I spend an inordinate amount of time at the mall. It’s about five minutes away from my college, so it’s easy to head to the food court between classes, get a bite to eat, and hit up my favorite stores before going back to my lectures. Plus, there’s not a whole lot do to do in my town, so when I’m looking for a way to kill a few hours with some friends, we make our way over to the mall.
In the countless hours I’ve spent looking at jewelry that will surely turn my skin green and drooling over band t-shirts at Hot Topic, I’ve noticed that there is a common language of body-bashing that girls especially seem to share. It starts innocuously– we’ll be looking at an item of clothing and debating whether or not we want to try it on. But more often than not, one of us will decide that it wouldn’t look right on us, not because the clothing is flawed, but because our bodies are. Then, the “fat talk” starts. I’ve watched my friends, whose good qualities like humor, intelligence, and honesty make them beautiful, pick apart every aspect of their bodies, from their hairlines to their calves. I’m guilty of this too. All too often have I stood in a fitting room and wished my stomach weren’t so big, that my thighs didn’t touch, and so on. But when I’m with another female friend, who has her own insecurities about her body, we can spend the entire shopping trip criticizing ourselves until we’re out of the notion to buy anything because we feel so ugly and unattractive.
I think it’s sad that girls bond over hating their bodies, but on Monday, I got a breath of fresh air. My friends in my college’s GSA are getting ready to go to a local university’s Pride Prom, a dance for LGBT+ students, and on Monday we went to the mall to look at formal wear. We’re a range of different sizes; some of us are more plus-sized, while some of us are rail-thin, and some of us are in between. We tried the most ridiculous, expensive dresses we could find, and then some that were more appropriate for the event.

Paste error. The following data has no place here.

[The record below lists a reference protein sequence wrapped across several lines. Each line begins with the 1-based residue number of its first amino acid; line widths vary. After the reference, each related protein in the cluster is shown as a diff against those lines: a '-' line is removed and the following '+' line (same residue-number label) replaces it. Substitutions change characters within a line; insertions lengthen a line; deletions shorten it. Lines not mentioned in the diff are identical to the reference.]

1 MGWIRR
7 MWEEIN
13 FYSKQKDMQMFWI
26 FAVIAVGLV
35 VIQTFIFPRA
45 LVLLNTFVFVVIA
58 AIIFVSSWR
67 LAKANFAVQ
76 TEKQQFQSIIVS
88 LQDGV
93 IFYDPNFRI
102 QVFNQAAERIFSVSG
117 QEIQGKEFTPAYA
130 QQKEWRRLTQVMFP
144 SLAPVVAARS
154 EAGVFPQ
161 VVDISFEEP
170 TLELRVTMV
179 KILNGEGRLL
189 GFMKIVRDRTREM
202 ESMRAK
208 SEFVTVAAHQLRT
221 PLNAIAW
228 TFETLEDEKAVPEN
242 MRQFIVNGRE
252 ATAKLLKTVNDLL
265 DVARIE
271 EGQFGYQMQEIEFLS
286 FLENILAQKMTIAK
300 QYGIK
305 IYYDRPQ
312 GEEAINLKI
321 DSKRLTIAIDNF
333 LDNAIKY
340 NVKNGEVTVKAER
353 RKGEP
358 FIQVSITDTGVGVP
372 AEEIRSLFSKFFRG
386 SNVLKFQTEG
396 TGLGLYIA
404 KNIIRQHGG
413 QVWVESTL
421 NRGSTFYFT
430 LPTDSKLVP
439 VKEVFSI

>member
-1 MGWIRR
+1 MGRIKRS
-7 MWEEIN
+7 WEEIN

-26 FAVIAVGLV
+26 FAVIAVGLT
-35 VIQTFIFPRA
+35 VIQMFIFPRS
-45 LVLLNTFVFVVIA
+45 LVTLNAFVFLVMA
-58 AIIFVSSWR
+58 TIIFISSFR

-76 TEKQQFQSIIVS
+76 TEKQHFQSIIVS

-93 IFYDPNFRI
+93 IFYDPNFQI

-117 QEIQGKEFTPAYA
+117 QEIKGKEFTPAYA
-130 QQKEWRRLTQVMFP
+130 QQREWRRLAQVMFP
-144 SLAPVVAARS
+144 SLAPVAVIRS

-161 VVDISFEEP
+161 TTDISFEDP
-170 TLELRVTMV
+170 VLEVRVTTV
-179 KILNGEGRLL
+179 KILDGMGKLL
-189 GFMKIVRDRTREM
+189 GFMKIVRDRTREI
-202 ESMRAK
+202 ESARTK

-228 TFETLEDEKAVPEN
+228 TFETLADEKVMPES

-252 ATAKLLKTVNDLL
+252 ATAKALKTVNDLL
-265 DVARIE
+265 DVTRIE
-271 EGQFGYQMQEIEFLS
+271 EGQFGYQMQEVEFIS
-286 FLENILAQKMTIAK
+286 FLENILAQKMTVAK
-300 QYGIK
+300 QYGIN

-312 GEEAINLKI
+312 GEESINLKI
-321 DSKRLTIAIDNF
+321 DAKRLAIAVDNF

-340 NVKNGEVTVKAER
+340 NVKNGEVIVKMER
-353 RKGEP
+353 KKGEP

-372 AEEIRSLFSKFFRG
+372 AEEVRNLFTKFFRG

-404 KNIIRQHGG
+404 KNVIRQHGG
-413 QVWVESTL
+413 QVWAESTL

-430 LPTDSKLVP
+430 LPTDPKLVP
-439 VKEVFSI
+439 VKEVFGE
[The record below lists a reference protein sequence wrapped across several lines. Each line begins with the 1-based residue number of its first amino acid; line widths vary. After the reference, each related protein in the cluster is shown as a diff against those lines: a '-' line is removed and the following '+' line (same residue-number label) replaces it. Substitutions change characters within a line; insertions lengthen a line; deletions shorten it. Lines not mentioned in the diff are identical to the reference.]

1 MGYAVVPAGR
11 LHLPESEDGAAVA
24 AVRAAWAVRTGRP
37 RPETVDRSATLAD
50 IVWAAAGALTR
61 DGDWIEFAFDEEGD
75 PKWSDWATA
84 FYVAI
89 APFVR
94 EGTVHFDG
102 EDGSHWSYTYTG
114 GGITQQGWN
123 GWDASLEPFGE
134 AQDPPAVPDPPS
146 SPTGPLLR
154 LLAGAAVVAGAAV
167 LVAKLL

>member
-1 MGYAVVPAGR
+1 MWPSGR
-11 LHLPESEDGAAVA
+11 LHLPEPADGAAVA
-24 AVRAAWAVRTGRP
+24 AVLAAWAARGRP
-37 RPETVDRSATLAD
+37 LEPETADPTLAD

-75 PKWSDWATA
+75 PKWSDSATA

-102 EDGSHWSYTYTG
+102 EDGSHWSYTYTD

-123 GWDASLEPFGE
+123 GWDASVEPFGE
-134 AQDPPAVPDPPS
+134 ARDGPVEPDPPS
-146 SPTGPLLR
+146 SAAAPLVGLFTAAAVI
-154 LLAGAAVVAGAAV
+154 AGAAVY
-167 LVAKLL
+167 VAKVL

Dress shopping has always been challenging for me because the sizes vary by brand and store. My anorexia likes absolutes. It likes to know that I am as small as I can be, that there is no room for “improvement.” But when I’m buying a dress, I might be four sizes bigger in one store than I am in another. It drives my anorexia up the wall. For this reason, I typically avoid dress shopping at all costs, and I give up very easily. If I don’t fit into my desired size, the trip is a failure, and I feel like a failure. This time was different. I grabbed dresses off the rack in any size I thought might have even a chance of fitting, and I tried them on without even glancing at the tags. Sometimes, I had to get my friends to help me zip a dress, and even then, the zipper wouldn’t stay up. In the past, this would have sent me spiraling into self-loathing, but this time, it was no big deal. I simply put the dress back and tried on another one.
But even more amazing than my personal victories was the fact that throughout the whole shopping trip, no one said a negative word about their bodies. There was no fat talk, no body-shaming, and no comparisons. We told each other that we looked beautiful. We looked for dresses that would match each other’s eyes, and we laughed when we looked silly in an ill-fitting dress. It was so refreshing to be around people who accept their bodies for all their uniquenesses. I’m realizing that I’m not so different from my confident friends that I can look in the mirror and actually like what I see. I used to believe I wasn’t good enough, pretty enough, or thin enough to “deserve” that privilege, but I know now that everyone deserves to love their body, regardless of their weight or size. It’s been a long road to self-acceptance, and I’m proud of how far I’ve come.